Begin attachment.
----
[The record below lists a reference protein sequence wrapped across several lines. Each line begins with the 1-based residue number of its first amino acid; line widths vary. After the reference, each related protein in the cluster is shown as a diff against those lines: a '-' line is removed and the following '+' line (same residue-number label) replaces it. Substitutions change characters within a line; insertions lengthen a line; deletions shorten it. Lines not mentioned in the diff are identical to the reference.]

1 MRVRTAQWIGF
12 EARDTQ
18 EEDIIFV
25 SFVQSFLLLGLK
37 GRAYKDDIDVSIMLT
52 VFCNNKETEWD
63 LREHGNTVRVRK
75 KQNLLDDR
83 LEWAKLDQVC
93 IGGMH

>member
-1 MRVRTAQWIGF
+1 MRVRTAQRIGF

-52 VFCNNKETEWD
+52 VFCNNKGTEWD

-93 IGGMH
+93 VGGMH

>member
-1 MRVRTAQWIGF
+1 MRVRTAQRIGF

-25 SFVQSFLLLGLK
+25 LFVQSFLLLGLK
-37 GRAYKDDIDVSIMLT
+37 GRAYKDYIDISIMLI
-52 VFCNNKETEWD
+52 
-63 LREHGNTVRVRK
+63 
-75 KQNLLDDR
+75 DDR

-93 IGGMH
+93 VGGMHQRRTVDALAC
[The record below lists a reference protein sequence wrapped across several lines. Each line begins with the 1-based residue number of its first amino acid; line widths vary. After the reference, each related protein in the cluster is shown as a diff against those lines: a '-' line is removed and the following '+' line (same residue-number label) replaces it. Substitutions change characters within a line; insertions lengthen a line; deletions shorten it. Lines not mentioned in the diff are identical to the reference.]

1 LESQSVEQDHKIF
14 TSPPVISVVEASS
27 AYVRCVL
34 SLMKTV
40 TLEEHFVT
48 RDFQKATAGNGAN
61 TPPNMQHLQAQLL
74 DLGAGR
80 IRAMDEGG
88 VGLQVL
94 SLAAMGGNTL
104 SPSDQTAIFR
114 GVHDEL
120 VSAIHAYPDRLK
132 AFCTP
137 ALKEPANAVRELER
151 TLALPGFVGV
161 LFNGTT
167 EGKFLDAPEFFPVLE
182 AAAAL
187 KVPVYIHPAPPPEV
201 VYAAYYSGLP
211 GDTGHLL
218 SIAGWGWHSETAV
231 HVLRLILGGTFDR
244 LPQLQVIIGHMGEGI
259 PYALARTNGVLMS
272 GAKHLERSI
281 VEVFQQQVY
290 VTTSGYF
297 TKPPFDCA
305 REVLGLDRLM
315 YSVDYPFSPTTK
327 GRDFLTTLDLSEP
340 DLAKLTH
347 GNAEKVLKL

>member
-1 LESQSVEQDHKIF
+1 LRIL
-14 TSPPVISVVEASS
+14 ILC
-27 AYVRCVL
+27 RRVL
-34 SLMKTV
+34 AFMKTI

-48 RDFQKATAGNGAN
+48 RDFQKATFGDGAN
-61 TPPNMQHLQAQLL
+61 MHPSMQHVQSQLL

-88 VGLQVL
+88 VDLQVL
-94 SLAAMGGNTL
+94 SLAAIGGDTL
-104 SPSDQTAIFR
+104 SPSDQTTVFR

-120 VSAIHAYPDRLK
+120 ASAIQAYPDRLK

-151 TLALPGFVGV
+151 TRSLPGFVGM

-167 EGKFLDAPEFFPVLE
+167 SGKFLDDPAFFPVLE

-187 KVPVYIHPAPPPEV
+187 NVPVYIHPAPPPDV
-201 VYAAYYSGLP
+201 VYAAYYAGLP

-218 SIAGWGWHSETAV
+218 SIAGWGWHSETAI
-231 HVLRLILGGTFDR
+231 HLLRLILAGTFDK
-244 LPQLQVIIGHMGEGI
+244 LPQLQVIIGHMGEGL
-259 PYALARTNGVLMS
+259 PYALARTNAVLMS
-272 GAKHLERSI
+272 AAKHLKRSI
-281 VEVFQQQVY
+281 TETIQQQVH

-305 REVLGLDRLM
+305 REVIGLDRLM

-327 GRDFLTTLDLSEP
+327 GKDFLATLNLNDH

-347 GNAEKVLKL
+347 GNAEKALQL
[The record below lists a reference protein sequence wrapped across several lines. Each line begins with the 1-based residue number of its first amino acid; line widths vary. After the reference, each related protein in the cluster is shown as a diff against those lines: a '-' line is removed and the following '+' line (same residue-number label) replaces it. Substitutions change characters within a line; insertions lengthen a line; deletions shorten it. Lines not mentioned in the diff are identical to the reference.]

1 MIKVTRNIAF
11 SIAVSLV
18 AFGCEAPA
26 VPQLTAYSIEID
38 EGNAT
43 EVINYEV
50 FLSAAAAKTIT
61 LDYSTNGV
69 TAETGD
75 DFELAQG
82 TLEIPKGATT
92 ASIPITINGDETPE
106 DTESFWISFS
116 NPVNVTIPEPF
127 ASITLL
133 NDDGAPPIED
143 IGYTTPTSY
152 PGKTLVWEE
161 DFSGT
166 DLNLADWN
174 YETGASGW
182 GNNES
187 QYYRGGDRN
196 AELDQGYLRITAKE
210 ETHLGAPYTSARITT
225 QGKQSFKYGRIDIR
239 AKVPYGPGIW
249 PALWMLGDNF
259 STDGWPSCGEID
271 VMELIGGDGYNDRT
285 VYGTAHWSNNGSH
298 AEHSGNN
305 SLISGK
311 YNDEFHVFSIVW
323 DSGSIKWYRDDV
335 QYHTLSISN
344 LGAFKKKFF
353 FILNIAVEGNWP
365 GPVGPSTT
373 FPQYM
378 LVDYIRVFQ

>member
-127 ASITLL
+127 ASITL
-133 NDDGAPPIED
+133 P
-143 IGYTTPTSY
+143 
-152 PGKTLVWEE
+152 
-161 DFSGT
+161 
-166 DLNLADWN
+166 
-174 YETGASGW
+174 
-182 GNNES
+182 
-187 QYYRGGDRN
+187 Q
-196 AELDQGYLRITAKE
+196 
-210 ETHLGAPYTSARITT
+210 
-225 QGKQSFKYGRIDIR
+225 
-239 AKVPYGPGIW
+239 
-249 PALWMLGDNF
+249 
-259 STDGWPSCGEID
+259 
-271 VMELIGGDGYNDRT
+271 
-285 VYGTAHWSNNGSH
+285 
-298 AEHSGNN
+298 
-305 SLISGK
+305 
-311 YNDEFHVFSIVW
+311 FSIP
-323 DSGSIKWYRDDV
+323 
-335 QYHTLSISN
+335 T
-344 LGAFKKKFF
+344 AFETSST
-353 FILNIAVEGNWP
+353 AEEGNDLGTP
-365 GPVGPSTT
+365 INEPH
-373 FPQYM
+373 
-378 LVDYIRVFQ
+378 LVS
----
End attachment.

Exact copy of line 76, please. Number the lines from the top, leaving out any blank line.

-27 AYVRCVL